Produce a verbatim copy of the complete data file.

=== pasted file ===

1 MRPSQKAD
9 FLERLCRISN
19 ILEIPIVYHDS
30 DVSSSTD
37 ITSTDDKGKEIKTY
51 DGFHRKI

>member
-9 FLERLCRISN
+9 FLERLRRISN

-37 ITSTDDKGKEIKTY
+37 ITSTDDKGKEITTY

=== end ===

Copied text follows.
1 MRPSQKAD
9 FLERLCRISN
19 ILEIPIVYHDS
30 DVSSSTD
37 ITSTDDKGKEIKTY
51 DGFHRKI

>member
-9 FLERLCRISN
+9 FLERLRRISN

-37 ITSTDDKGKEIKTY
+37 ITSTDDKGKEITTY